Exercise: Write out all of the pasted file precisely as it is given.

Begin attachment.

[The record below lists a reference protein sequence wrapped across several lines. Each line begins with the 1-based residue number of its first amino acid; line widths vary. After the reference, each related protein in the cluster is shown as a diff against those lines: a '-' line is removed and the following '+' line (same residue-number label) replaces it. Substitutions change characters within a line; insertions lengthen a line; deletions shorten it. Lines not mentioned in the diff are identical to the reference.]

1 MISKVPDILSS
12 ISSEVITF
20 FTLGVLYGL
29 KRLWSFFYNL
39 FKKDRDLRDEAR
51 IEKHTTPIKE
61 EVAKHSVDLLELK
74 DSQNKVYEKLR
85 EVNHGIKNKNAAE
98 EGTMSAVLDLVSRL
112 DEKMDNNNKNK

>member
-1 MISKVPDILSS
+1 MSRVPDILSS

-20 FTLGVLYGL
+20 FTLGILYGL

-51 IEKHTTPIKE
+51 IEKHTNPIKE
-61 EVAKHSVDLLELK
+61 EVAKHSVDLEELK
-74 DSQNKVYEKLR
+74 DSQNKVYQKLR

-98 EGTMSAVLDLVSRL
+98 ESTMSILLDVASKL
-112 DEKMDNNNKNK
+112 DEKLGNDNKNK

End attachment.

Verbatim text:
[The record below lists a reference protein sequence wrapped across several lines. Each line begins with the 1-based residue number of its first amino acid; line widths vary. After the reference, each related protein in the cluster is shown as a diff against those lines: a '-' line is removed and the following '+' line (same residue-number label) replaces it. Substitutions change characters within a line; insertions lengthen a line; deletions shorten it. Lines not mentioned in the diff are identical to the reference.]

1 MISKVPDILSS
12 ISSEVITF
20 FTLGVLYGL
29 KRLWSFFYNL
39 FKKDRDLRDEAR
51 IEKHTTPIKE
61 EVAKHSVDLLELK
74 DSQNKVYEKLR
85 EVNHGIKNKNAAE
98 EGTMSAVLDLVSRL
112 DEKMDNNNKNK

>member
-1 MISKVPDILSS
+1 MSRVPDILSS

-20 FTLGVLYGL
+20 FTLGILYGL

-51 IEKHTTPIKE
+51 IEKHTNPIKE
-61 EVAKHSVDLLELK
+61 EVAKHSVDLEELK
-74 DSQNKVYEKLR
+74 DSQNKVYQKLR

-98 EGTMSAVLDLVSRL
+98 ESTMSILLDVASKL
-112 DEKMDNNNKNK
+112 DEKLGNDNKNK